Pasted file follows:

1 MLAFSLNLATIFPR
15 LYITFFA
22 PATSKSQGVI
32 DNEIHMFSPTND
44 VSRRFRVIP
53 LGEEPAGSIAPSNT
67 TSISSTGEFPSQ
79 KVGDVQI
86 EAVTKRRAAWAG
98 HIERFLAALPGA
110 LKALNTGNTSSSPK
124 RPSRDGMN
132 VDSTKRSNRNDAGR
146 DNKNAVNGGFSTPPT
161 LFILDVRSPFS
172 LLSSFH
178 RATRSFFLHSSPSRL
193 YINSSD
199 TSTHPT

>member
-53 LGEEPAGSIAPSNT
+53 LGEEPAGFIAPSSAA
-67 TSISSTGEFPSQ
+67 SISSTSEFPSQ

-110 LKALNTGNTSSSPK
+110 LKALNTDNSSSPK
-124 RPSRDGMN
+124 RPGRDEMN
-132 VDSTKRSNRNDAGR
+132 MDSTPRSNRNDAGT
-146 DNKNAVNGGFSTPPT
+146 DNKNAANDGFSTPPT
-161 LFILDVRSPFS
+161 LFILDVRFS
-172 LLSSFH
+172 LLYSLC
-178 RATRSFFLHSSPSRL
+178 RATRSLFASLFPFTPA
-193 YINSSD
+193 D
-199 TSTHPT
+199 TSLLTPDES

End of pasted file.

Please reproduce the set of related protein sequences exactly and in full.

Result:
1 MLAFSLNLATIFPR
15 LYITFFA
22 PATSKSQGVI
32 DNEIHMFSPTND
44 VSRRFRVIP
53 LGEEPAGSIAPSNT
67 TSISSTGEFPSQ
79 KVGDVQI
86 EAVTKRRAAWAG
98 HIERFLAALPGA
110 LKALNTGNTSSSPK
124 RPSRDGMN
132 VDSTKRSNRNDAGR
146 DNKNAVNGGFSTPPT
161 LFILDVRSPFS
172 LLSSFH
178 RATRSFFLHSSPSRL
193 YINSSD
199 TSTHPT

>member
-53 LGEEPAGSIAPSNT
+53 LGEEPAGFIAPSSAA
-67 TSISSTGEFPSQ
+67 SISSTSEFPSQ

-110 LKALNTGNTSSSPK
+110 LKALNTDNSSSPK
-124 RPSRDGMN
+124 RPGRDEMN
-132 VDSTKRSNRNDAGR
+132 MDSTPRSNRNDAGT
-146 DNKNAVNGGFSTPPT
+146 DNKNAANDGFSTPPT
-161 LFILDVRSPFS
+161 LFILDVRFS
-172 LLSSFH
+172 LLYSLC
-178 RATRSFFLHSSPSRL
+178 RATRSLFASLFPFTPA
-193 YINSSD
+193 D
-199 TSTHPT
+199 TSLLTPDES